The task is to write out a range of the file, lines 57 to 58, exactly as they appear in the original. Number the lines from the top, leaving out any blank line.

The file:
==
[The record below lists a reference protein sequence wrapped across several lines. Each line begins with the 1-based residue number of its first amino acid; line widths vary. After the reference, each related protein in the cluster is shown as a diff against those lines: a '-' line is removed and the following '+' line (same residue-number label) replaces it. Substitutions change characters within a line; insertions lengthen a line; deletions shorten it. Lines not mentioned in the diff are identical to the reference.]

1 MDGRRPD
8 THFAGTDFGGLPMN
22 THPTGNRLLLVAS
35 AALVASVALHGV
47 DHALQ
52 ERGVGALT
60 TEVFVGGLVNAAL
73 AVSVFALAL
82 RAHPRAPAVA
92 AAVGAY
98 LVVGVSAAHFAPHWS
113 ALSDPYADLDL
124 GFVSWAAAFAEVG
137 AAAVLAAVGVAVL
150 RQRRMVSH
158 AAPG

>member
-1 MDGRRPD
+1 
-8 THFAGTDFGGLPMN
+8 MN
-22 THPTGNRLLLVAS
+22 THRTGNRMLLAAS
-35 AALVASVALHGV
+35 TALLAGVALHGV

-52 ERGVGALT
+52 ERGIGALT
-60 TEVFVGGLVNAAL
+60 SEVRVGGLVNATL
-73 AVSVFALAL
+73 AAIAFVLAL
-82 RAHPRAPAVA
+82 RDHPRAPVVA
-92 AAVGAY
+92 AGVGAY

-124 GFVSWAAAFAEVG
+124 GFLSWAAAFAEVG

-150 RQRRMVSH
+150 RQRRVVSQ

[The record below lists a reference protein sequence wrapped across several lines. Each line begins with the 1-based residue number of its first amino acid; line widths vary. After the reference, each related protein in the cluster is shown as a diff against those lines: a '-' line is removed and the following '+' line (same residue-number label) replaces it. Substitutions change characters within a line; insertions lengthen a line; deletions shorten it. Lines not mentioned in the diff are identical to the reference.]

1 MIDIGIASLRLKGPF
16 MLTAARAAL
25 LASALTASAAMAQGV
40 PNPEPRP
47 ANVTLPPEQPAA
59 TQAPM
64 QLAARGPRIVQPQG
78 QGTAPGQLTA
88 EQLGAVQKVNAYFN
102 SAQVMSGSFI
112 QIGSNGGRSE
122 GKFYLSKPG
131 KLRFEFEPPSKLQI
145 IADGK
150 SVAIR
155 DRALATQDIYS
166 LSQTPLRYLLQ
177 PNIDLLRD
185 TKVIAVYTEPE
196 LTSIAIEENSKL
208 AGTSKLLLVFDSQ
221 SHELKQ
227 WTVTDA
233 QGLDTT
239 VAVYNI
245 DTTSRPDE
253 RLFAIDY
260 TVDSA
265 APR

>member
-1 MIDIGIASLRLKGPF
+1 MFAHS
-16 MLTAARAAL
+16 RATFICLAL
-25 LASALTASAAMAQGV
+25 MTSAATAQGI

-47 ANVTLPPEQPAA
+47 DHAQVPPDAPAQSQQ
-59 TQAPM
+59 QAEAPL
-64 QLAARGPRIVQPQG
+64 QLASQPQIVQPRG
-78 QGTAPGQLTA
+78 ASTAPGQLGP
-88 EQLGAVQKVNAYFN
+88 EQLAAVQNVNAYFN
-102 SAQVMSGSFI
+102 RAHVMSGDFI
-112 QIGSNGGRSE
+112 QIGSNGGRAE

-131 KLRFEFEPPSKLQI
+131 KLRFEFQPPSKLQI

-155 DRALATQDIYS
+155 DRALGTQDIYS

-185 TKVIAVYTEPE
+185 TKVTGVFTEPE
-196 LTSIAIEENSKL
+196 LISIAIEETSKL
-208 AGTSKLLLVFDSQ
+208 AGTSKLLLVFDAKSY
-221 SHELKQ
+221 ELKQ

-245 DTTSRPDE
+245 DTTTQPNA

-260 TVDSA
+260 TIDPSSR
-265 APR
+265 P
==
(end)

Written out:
155 DRALATQDIYS
166 LSQTPLRYLLQ